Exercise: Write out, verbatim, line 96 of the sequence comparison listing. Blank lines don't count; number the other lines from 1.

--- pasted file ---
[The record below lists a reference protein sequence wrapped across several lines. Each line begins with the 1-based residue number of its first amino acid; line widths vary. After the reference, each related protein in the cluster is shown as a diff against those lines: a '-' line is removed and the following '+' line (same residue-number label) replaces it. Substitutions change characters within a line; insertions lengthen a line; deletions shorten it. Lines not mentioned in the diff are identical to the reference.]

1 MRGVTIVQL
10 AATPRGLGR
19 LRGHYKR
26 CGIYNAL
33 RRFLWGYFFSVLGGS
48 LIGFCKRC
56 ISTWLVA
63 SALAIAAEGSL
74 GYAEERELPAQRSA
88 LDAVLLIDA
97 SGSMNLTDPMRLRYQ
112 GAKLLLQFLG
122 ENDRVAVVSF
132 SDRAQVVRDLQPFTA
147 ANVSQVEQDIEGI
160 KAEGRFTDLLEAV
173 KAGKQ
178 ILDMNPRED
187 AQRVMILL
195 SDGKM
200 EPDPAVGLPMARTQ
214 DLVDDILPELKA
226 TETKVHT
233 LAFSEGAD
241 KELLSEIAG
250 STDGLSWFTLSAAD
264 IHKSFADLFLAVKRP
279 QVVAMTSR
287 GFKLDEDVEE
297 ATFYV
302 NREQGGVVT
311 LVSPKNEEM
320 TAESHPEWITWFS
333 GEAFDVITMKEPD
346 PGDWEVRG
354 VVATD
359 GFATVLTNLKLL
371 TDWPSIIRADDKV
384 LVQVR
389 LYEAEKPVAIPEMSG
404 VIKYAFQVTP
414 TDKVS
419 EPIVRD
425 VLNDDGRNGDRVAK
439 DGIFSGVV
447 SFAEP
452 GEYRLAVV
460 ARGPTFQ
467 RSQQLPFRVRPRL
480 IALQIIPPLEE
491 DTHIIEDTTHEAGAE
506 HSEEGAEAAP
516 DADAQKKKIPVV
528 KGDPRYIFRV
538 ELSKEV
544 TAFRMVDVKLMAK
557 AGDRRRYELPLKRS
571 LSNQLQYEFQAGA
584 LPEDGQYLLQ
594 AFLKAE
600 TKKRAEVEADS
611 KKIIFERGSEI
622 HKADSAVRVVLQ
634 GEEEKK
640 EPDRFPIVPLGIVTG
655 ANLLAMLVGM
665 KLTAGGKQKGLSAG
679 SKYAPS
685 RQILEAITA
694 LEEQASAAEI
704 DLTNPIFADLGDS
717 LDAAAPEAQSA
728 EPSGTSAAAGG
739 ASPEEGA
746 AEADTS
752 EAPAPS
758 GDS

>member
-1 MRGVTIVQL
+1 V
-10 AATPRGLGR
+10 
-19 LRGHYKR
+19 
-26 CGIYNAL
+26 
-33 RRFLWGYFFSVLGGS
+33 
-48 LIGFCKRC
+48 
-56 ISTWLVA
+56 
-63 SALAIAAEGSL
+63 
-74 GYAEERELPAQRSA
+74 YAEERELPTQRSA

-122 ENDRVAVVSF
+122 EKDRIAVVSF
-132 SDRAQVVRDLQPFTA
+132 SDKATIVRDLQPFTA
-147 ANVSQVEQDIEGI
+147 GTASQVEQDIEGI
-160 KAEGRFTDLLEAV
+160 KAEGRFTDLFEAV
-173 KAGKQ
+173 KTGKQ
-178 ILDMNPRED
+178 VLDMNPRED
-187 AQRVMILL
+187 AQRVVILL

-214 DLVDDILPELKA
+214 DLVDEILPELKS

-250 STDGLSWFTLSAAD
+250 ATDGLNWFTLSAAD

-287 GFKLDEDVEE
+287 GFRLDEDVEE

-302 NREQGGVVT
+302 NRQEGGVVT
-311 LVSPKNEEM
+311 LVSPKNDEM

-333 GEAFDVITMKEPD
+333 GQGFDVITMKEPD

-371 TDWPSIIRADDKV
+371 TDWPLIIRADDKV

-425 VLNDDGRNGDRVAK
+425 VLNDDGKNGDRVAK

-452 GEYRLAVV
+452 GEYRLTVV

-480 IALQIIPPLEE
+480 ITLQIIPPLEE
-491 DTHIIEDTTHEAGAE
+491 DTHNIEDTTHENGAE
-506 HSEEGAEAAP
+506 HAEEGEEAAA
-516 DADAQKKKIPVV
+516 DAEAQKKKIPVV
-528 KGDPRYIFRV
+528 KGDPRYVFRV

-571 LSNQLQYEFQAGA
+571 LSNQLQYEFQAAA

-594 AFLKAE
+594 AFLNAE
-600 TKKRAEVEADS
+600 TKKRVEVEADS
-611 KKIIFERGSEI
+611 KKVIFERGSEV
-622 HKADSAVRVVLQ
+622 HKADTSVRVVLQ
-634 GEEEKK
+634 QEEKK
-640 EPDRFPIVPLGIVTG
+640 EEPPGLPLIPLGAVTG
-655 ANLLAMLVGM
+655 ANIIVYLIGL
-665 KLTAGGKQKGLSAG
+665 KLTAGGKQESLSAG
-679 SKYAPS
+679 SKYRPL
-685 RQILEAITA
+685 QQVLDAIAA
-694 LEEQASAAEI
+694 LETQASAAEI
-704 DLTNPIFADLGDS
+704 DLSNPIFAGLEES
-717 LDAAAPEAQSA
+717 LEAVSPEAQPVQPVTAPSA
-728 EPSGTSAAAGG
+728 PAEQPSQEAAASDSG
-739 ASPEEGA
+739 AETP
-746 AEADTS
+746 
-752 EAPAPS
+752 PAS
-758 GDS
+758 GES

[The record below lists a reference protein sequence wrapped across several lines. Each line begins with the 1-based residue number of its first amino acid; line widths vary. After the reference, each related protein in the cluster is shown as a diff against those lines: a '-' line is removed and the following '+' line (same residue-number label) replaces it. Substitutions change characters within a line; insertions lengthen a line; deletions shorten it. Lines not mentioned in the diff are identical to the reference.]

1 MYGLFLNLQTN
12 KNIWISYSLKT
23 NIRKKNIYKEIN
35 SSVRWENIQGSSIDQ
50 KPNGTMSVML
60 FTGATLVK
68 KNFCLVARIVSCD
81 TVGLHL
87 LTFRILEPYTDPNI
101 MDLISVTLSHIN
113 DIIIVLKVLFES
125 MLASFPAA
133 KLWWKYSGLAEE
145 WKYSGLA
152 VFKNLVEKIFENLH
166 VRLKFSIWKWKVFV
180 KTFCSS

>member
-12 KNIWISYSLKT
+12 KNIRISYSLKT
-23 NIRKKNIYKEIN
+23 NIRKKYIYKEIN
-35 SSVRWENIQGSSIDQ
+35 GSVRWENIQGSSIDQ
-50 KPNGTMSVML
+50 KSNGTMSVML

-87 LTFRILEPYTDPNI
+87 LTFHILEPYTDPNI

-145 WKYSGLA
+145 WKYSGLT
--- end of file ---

-74 GYAEERELPAQRSA